Maybe. If they turn on each other, what’s to stop the world from turning on them? But they haven’t yet, and maybe they look to this aspect of the mom blogging community as an example of what not to do. A community is supposed to be about advice, encouragement, and support and while I’m certainly not naive enough to believe that discussions will never become heated, that feelings will never be hurt, I’d prefer not feel like I’m wading into a battlefield every time I visit a mom blog—a battle in which a smug woman flings bottles of organic puree baby food at a frantic woman dodging the attack with cloth diapers.

Maybe the fact that I’m not a mom means that I’ll never understand. It’s true that I will never comprehend the depths of your feelings for these tiny, fragile, noisy creatures that take over your life the moment they enter the world. And maybe that’s my loss. But that’s not how I feel when I read a rant about how all women who feed their children sugar should be hanged at the weekly farmer’s market. I feel grateful that there’s nothing in my life that I love so much that it inspires me to alienate and belittle all the other people in the world who feel the same way.



  1. I was a young mommy long before there were blogs to cripple me with their judgment, which is something to be thankful for, I suppose. But fear not, because even in the early 90’s neither I nor any other mother was safe from the judgment of every single other person who thought they knew how to raise my baby better than I did. Age was no barrier – a child once approached me in the grocery store to tell me what her Aunt would do…

    We are our own worst enemies.

  2. AMEN 🙂

  3. Great post. I’m glad my kids are now 12 and 9 and if there were parenting blogs when they were little, I didn’t read them. We are not quite so extreme on parenting in the UK yet but it’s on its way.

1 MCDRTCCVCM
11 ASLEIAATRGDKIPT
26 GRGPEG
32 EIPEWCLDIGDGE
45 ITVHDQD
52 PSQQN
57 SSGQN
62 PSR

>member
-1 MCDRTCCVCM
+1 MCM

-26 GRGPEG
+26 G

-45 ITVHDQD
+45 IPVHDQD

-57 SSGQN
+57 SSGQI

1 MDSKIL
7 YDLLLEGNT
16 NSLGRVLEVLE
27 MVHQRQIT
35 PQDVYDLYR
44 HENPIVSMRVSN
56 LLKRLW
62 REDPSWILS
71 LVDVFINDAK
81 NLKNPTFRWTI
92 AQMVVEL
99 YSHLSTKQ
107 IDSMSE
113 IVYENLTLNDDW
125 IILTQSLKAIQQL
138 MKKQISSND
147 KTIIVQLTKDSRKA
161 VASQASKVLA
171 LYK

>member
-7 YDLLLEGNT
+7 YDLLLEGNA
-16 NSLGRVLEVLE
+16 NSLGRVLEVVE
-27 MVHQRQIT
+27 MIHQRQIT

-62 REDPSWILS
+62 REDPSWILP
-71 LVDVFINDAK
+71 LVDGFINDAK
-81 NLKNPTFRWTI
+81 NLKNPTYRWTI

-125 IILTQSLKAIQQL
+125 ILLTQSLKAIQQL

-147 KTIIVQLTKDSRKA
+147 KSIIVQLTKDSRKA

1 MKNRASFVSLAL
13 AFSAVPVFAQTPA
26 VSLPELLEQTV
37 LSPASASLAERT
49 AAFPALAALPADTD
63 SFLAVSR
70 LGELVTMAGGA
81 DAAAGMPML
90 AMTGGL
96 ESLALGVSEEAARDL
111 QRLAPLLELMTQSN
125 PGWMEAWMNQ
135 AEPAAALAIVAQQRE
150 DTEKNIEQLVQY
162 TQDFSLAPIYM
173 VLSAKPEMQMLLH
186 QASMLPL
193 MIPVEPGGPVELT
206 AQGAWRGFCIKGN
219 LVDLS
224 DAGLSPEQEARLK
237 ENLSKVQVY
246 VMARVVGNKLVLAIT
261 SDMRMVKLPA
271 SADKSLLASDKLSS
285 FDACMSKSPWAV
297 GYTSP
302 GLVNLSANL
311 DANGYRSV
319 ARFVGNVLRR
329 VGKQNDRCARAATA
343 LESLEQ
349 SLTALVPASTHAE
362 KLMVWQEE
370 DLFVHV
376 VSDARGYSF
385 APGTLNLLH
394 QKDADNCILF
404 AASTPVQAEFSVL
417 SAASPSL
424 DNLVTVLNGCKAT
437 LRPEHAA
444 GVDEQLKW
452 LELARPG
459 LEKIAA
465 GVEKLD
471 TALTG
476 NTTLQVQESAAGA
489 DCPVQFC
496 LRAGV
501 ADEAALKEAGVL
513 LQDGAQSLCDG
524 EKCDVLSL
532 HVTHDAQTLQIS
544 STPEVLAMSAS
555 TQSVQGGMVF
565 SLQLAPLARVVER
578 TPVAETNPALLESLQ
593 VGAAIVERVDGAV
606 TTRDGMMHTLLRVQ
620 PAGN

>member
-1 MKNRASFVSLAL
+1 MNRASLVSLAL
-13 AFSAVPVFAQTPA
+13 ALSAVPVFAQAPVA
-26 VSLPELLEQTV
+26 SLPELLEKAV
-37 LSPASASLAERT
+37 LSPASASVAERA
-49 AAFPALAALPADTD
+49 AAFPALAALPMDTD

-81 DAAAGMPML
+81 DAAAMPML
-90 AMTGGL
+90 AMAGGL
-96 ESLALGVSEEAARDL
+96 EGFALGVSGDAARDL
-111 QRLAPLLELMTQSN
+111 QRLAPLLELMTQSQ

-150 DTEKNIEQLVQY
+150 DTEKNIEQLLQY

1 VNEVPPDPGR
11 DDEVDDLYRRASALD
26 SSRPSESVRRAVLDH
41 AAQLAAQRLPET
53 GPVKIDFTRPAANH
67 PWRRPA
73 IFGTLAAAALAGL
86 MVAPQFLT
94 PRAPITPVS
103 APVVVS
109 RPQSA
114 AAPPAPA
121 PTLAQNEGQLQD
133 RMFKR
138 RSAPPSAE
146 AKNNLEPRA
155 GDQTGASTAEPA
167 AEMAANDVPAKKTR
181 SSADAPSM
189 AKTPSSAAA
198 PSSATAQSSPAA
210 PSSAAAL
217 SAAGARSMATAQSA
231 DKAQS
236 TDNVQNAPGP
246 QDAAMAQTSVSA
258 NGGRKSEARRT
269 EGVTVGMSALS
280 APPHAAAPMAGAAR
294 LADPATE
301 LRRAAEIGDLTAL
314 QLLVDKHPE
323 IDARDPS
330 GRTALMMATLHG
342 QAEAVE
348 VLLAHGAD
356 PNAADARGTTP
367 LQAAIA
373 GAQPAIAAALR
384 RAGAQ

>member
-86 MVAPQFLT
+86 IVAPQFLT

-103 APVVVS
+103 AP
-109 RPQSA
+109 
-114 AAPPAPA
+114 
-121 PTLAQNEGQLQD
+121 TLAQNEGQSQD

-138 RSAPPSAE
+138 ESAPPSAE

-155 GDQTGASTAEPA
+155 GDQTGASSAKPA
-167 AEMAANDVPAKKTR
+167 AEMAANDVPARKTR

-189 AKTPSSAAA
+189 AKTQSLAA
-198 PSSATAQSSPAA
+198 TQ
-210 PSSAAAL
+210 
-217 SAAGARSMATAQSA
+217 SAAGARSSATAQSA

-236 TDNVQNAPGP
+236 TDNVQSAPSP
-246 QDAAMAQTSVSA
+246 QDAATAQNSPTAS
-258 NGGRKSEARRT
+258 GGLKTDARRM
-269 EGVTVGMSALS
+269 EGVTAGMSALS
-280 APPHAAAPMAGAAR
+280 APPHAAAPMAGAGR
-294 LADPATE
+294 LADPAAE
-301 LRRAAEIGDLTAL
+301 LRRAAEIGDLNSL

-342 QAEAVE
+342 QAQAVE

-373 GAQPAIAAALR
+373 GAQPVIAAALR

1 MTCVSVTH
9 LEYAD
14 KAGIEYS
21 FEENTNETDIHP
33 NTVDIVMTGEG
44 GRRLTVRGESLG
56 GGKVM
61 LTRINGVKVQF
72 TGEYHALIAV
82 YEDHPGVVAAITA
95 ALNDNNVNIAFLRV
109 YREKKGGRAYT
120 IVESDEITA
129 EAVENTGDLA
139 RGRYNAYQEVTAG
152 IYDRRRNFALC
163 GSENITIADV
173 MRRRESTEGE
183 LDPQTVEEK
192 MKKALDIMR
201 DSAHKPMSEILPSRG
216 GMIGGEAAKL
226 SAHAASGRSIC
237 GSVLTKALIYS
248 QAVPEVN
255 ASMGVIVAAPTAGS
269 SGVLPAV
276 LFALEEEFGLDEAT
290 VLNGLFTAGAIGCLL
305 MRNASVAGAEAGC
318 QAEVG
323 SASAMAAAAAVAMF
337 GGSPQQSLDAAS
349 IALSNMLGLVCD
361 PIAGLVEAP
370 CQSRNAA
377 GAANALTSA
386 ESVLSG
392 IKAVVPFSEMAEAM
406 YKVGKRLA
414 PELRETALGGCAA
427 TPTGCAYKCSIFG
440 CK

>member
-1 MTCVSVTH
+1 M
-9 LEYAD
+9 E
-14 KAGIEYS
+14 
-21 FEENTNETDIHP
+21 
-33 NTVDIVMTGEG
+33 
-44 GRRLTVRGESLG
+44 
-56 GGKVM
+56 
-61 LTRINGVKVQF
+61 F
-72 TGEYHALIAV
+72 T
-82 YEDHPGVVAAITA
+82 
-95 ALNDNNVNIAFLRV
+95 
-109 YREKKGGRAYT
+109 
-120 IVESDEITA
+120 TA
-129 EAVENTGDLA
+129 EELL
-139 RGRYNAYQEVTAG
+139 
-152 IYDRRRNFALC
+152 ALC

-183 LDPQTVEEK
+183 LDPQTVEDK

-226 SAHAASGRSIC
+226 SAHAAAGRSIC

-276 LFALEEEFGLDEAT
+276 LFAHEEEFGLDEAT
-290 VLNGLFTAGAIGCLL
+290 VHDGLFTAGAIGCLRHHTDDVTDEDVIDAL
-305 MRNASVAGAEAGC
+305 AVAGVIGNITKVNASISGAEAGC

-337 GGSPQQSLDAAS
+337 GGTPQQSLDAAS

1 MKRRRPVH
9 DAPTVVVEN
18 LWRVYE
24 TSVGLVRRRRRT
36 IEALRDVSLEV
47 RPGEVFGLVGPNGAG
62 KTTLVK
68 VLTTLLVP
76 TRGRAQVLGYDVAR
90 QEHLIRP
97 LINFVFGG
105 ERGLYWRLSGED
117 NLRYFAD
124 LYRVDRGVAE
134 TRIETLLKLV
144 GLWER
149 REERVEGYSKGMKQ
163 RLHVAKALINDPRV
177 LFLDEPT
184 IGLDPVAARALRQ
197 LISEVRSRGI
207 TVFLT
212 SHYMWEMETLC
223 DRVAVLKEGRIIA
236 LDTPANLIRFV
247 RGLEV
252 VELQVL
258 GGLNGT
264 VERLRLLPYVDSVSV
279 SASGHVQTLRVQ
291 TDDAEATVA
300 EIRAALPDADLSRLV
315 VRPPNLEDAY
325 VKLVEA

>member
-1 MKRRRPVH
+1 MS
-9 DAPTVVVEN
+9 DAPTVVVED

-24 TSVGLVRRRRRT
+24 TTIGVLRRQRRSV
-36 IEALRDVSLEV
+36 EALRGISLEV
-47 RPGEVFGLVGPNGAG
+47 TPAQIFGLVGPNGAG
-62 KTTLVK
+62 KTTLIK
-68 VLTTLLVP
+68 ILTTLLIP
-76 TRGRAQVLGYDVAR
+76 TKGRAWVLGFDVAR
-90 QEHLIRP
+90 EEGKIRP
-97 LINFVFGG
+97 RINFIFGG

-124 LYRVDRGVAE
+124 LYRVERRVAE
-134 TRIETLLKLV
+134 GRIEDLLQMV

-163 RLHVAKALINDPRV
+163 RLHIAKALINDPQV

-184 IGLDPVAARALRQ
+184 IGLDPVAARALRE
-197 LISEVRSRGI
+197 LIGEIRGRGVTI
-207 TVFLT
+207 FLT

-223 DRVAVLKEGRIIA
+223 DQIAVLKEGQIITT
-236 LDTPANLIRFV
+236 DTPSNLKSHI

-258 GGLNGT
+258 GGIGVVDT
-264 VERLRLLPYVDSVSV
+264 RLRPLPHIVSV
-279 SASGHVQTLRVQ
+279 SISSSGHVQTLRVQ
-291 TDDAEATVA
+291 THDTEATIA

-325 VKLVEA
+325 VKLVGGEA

4. Healing Slowly says:

    I want to start off my comment by thanking you. I thank you for knowing that you don’t want to be a parent and sticking by that. I think if more people could be honest about that, then perhaps children would suffer less abuse from parents who never wanted kids, but felt forced into it by their peers. I’ve been pregnant five times. The first time I got pregnant, I was 20. I wasn’t capable of loving myself, and I was terrified that I would end up resenting the baby. I didn’t believe that abortion was an option, so I decided to give him up for adoption. I suppose, in retrospect, that decision showed that I did love him enough to make the best choice I could at the time. I was abused as a child, and so it was with great trepidation, doubt and insecurity that I thought about being a mother. Would I wind up abusing my own child? Would my child end up hating or resenting me, because I wasn’t sure if I could give 100% of myself to them? It was a daunting thing to consider. I am so glad that you’ve made your choice, and stuck by it. I’m so glad that you took a stand for what you wanted for your life, and didn’t back down.

    I don’t know what kind of people you surround yourself with, but I would imagine that at some point, some woman that doesn’t know you from Adam, has called you selfish and arrogant for not wanting to be a mother. For some strange reason, too many women, mothers or not, have come to a place where the sisterhood is gone, and has been replaced by high school cliques that make the Bloods and the Crips look like kids playing hop-scotch. We used to support each other. We used to build each other up. We used to stand in the gap when one of our sisters wasn’t feeling well, or had to deal with the loss of a loved one. We used to do all these things, because women are uniquely qualified to understand other women, and we knew it was important to have this network of our peers to lean on. We need to get this sisterhood back. I think one only needs to look around to see how the loss of that sisterhood has impacted the world around us.